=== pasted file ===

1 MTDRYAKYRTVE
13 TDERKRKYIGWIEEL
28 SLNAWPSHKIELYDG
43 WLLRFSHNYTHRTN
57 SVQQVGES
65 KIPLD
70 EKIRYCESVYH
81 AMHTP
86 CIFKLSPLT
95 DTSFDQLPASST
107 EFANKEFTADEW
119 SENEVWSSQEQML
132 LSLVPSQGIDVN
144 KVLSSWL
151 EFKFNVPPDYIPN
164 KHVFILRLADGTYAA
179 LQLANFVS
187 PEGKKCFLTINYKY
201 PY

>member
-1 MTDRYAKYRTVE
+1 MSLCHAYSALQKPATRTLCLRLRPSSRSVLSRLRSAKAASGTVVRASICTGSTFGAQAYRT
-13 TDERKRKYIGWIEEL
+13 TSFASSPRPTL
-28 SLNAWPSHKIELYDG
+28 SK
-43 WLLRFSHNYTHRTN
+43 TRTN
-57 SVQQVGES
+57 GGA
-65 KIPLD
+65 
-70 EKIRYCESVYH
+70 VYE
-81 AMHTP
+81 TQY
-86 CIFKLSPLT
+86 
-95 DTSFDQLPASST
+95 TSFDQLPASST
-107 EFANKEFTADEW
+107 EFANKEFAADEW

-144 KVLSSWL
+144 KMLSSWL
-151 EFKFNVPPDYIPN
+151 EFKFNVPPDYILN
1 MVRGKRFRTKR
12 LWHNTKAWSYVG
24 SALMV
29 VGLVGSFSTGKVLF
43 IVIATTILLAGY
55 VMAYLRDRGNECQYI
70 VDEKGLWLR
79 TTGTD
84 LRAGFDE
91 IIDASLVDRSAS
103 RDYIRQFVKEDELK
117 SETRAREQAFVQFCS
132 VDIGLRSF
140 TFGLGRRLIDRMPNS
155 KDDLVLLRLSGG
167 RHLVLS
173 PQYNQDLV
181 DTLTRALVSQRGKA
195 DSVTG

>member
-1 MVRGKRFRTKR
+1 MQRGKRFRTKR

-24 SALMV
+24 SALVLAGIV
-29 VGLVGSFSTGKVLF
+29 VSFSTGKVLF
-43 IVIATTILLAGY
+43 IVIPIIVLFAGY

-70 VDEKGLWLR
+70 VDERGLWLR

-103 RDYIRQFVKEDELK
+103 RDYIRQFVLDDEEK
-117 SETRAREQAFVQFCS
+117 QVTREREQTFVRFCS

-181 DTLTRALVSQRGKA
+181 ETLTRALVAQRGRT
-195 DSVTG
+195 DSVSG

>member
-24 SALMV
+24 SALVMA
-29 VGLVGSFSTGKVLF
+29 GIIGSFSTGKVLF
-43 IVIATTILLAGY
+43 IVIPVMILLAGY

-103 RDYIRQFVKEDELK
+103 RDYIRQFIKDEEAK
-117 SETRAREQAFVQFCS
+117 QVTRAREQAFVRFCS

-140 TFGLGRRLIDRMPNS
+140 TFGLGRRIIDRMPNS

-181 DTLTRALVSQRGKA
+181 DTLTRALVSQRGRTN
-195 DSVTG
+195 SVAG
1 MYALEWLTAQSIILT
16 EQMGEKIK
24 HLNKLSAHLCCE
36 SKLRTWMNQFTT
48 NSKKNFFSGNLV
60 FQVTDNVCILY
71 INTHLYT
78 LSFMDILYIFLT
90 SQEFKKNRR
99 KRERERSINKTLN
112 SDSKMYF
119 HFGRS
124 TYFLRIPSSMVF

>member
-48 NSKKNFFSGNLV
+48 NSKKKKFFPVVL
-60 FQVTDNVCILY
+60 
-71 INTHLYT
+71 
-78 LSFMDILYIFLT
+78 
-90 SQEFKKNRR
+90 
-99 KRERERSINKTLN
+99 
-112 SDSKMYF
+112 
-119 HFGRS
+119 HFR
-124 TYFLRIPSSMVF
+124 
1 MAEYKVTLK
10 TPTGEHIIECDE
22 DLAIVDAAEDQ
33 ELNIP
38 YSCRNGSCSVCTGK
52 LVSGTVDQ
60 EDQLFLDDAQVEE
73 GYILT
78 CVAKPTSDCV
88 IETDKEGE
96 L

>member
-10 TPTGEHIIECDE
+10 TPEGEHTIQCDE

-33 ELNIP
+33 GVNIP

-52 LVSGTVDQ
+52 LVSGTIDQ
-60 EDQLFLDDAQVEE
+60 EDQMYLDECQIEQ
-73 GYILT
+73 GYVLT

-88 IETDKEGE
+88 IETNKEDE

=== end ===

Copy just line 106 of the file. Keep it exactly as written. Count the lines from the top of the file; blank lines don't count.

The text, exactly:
48 NSKKNFFSGNLV